Interpersonal Skills: Making the effort to move from hearing to listening

John Whitehead
4 min readApr 16, 2017


We’ve all met that dynamic, charismatic person who just has a way of connecting with others, is influential and makes a lasting impact. In the next series of posts I will explore how we, too, can be an influencer by improving our communication skills and negotiation techniques. I’ll also provide tips on how to make an impact, and thoughts on networking and starting conversations.

Think of a social situation that you consider most stressful. This situation can be within an employment, community, family, or recreational setting. Example: introducing yourself to strangers at a networking event.

After envisioning the social situation you find most stressful, answer the following questions:

  1. What aspect of this situation do you find most stressful? Why?
  2. What do you think are the interpersonal skills needed in order to successfully navigate this situation? List at least three.
  3. On a scale of 1 to 5, with 1 being the least effective and 5 being the most, rate your effectiveness in practicing the skills you listed.
  4. Considering at your responses, which skills do you practice most effectively? What helps you in practicing these skills well?
  5. Which skills do you practice least effectively? What keeps you from practicing these skills well?

The saying “90% of communication is non-verbal” notwithstanding, words are still powerful tools of communication. Indeed, word choice can easily influence the thoughts, attitudes, and behaviour of those listening to us. Similarly, proper attention to the language of others can give us insight into what they are really saying, helping us to respond appropriately and effectively.

“The word ‘listen’ contains the same letters as the word ‘silent’.” Alfred Brende

Listening and Hearing: They Aren’t the Same Thing

Most people can hear, but few can really listen.

Hearing is the physical process of perceiving sounds within our environment. The best way to illustrate hearing is through the biological processes involved in sensory perception: our ears pick up sound waves around us, send signals to our brain, and our brain in turn interprets those signals and tells us what the sound is and where it is coming from.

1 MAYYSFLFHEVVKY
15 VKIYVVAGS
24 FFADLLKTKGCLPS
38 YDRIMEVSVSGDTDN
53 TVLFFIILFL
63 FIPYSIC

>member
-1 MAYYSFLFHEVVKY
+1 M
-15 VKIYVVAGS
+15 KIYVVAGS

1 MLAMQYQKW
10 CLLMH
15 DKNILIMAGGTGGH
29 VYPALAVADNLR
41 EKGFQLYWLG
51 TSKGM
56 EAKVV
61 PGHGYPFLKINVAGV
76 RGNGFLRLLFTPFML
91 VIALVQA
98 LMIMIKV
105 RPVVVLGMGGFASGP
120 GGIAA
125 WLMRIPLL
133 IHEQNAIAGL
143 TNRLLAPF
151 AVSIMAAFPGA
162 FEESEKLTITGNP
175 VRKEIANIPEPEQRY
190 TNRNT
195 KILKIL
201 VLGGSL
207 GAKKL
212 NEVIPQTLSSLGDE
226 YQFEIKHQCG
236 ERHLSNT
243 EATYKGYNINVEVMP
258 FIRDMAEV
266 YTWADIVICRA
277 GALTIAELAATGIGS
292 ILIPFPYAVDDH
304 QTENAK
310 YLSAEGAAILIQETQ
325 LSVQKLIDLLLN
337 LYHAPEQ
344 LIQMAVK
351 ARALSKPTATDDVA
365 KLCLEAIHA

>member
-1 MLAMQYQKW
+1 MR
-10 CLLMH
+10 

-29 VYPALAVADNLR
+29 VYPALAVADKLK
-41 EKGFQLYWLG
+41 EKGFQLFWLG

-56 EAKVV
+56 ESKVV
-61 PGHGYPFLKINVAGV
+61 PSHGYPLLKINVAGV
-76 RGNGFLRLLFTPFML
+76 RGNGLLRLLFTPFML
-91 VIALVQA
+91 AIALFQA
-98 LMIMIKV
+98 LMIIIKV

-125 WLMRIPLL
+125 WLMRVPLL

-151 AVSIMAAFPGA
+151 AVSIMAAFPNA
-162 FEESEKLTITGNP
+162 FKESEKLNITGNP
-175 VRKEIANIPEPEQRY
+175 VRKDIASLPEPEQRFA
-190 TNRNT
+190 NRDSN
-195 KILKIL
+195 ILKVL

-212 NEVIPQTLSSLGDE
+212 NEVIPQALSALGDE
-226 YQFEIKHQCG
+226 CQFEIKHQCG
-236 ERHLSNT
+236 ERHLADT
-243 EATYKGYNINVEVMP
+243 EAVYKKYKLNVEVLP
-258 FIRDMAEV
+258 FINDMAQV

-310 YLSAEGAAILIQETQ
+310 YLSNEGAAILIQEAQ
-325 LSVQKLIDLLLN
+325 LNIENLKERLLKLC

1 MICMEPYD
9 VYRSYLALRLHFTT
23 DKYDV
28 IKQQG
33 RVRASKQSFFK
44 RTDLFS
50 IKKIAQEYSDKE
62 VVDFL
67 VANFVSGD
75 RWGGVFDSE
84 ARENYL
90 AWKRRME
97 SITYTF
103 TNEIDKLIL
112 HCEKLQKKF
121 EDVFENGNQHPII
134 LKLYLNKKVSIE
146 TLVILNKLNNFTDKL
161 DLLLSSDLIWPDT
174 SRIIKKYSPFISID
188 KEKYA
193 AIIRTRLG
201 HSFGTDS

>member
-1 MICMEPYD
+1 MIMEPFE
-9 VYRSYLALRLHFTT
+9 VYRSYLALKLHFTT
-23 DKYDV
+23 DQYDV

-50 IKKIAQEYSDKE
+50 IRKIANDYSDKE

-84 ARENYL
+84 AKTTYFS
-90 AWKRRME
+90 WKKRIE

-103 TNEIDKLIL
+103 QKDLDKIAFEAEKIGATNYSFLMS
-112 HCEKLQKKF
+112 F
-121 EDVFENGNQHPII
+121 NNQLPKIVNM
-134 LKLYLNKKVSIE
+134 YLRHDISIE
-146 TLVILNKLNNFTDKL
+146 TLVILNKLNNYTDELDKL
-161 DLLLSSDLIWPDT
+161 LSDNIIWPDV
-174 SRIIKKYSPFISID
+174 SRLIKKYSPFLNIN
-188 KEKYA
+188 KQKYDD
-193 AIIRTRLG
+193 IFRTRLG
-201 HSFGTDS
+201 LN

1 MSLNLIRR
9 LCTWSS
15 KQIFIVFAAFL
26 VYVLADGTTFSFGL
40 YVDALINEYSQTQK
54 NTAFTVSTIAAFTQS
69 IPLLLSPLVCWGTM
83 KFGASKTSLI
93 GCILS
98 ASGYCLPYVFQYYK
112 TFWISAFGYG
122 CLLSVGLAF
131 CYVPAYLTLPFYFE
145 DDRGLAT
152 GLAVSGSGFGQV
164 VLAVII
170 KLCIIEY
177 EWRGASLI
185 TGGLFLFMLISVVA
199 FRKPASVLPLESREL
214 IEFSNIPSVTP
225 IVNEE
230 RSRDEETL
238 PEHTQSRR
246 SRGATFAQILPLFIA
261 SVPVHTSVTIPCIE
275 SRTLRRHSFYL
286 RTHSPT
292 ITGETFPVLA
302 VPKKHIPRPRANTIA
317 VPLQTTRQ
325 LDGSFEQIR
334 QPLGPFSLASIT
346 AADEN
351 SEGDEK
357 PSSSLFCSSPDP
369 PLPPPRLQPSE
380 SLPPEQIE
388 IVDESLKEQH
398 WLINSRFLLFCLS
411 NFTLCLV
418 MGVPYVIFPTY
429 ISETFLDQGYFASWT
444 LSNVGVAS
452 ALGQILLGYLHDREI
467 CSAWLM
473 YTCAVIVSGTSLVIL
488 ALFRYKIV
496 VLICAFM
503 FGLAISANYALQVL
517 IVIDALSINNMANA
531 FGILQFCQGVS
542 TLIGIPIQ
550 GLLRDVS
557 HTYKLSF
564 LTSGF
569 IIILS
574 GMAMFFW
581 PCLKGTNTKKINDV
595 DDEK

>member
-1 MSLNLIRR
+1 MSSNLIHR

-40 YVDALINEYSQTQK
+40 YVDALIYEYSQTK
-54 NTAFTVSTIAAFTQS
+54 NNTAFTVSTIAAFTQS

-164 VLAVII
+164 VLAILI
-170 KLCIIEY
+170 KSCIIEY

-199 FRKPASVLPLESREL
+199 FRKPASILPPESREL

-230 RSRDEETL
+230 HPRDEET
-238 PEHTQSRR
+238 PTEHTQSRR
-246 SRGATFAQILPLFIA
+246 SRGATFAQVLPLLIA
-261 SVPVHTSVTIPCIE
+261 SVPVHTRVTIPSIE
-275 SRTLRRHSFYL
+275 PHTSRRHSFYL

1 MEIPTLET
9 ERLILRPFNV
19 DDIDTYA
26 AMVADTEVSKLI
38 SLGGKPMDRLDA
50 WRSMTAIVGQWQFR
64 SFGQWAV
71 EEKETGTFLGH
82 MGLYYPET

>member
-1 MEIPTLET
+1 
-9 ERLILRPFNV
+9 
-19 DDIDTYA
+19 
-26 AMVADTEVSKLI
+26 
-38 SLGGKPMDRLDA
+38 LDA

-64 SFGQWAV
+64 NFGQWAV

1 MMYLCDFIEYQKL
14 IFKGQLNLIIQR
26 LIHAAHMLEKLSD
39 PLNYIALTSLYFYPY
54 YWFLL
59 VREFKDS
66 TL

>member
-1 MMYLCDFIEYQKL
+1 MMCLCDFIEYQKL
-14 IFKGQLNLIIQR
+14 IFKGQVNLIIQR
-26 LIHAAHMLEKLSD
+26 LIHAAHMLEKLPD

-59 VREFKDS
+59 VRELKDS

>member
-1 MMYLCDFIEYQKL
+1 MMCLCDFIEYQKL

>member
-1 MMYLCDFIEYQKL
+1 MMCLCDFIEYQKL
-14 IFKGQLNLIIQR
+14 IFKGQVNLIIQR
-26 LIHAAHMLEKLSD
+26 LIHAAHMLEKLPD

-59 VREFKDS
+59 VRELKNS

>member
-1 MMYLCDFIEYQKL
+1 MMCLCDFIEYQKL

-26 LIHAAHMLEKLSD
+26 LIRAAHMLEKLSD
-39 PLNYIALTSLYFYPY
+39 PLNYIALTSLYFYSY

Listening, on the other hand, goes beyond simply picking up and identifying stimuli around us. Listening involves the extra steps of really understanding what we heard, and giving it deliberate attention and thoughtful consideration. Listening involves active participation from a person rather than simply hearing.

Here is an example to illustrate this difference:

An administrative assistant entered his boss’s office and presented her with a copy of the schedule for the next day. The AA told the boss that she has a packed day tomorrow, and that she only has an hour of break time for the whole afternoon.

The boss, busy studying a report, merely nodded to the AA, and motioned for him to place the schedule on her desk. The boss continued to study the report as if there had been no interruption. In this case, the boss simply heard what the AA said; the boss paid just enough attention to make an appropriate but non-committal reaction.

If the boss had been listening, would her reaction have been different? Most likely it would have been.

She would have set aside the report she was reading and paid 100% attention to what the AA was saying. She also could have processed the implication of the message. For instance, upon learning that she has a packed day ahead, she could have arranged for her lunch to be delivered, or noted to herself that she needs to get a good night’s sleep.

Making the effort to move from hearing to listening can enhance a person’s interpersonal relationships in many ways. Listening promotes a more accurate and deeper understanding of a person’s communication, helping the listener to provide the most appropriate response. But more importantly, when you’re listening to a person, you are communicating to them that you value not just what they are saying, but their presence as well.


John Whitehead, coaches individuals and organizations in becoming more effective by helping them improve their interpersonal communications, emotional intelligence and resiliency.

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John Whitehead

A Certified Executive Coach (PCC) engaging Executives, Business owners, HR professionals, Managers and individuals in Leadership & Personal Development.